16 September 2019 News

First European satellite with AI set for launch

FSSCat proposes a constellation of two 6U CubeSats that provide data on Earth’s ice and soil moisture content to complement the Sentinel fleet. FSSCat took the top prize at the 2017 Copernicus Masters Competition. Image: UPC
FSSCat proposes a constellation of two 6U CubeSats that provide data on Earth’s ice and soil moisture content to complement the Sentinel fleet. FSSCat took the top prize at the 2017 Copernicus Masters Competition. Image: UPC

CubeSats are getting clever. These shoe-boxed sized craft are beginning to transform how the space industry conduct research and soon ESA plans to launch one equipped with artificial intelligence (AI) to take Earth observation to the next level.

Dubbed ɸ-Sat, or PhiSat, this revolutionary AI technology will fly on one of the two CubeSats that make up the FSSCat mission – an innovative mission concept consisting of two 6U Cubesats in support of the Copernicus Land and Marine Environment service.

The two CubeSats, each about the size of a loaf of bread, will collect data using state-of-the-art dual microwave and hyperspectral optical instruments, meaning the instrument can collect and process information from across the electromagnetic spectrum.

When satellites collect observational data, the images generally fall into two categories; multispectral or hyperspectral imagery. The main difference between the two is the number of (wavelength or frequency) bands within the electromagnetic spectrum that is observed and how narrow the bands are.

Multispectral imagery collects data across 3 to 10 wavelength bands. Landsat-8, a satellite collaboration between NASA and the United States Geological Survey (USGS), which cost around US $855 million dollars and weighs around 2,623 kilograms (5,783 lb), produces 11 images across 11 different wavelength bands for example.

NASA’s Airborne Visible/Infrared Imaging Spectrometer (AVIRIS) on the other hand is an example of a hyperspectral sensor and it collects data in 224 contiguous bands.

While this makes for a much more detailed image allowing the viewer a better capability to see the unseen, it also means the file sizes are huge, which is not so great when you want to download the data from wherever it was collected from - in this case space.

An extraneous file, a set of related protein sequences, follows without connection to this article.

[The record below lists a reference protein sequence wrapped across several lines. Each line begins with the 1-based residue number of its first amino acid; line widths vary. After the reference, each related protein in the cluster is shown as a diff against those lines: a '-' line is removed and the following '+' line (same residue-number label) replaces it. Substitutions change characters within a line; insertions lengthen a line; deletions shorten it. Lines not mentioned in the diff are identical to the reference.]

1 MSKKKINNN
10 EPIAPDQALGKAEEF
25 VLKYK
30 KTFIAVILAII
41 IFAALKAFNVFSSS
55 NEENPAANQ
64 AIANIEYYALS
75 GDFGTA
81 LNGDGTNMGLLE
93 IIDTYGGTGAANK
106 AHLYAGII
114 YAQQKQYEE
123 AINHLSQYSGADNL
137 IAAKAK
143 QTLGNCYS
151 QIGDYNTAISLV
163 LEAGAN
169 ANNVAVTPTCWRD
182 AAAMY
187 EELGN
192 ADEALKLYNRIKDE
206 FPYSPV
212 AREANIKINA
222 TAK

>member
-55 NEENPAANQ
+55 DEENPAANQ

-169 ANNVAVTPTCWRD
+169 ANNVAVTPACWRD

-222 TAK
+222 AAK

To help alleviate this problem, engineers at cosine Remote Sensing, the company that led the development of the artificial intelligence algorithm, have supplied PhiSat with the ability to decide for itself which images are worth sending back to Earth for further analysis.

“With ɸ-Sat we have effectively given the instrument its own brain, which processes the data onboard to detect clouds in the images. This not only ensures better quality data, but makes the delivery much more efficient,” says Marco Esposito, from cosine Remote Sensing.

ESA’s Massimiliano Pastena, noted, “Indeed, this will be the first satellite to demonstrate the use of artificial intelligence in orbit and we are very much looking forward to it being launched in the coming months.”

In addition to its remote sensing objectives, the FSSCat mission will demonstrate for the first time worldwide a reliable optical intersatellite link (O-ISL) between the two CubeSats flying in Low Earth Orbit (LEO).

They are also the precursor mission to will what eventually become a constellation of federated small satellites for Earth observation achieving high temporal resolution to measure, amongst other things, soil moisture, ice extent and thickness, as well as the detection of melting ponds over ice.

“We live in exciting times, the pace at which digital technology is developing coupled with the wealth of satellite information being delivered and, indeed, the growing demand for such data, means there are many opportunities to make a step change for the future of Earth observation,” said ESA’s Director of Earth Observation Programmes, Josef Aschbacher.

“And, with ɸ-Sat – Europe’s first artificial intelligence in space – we are going to do just this.”

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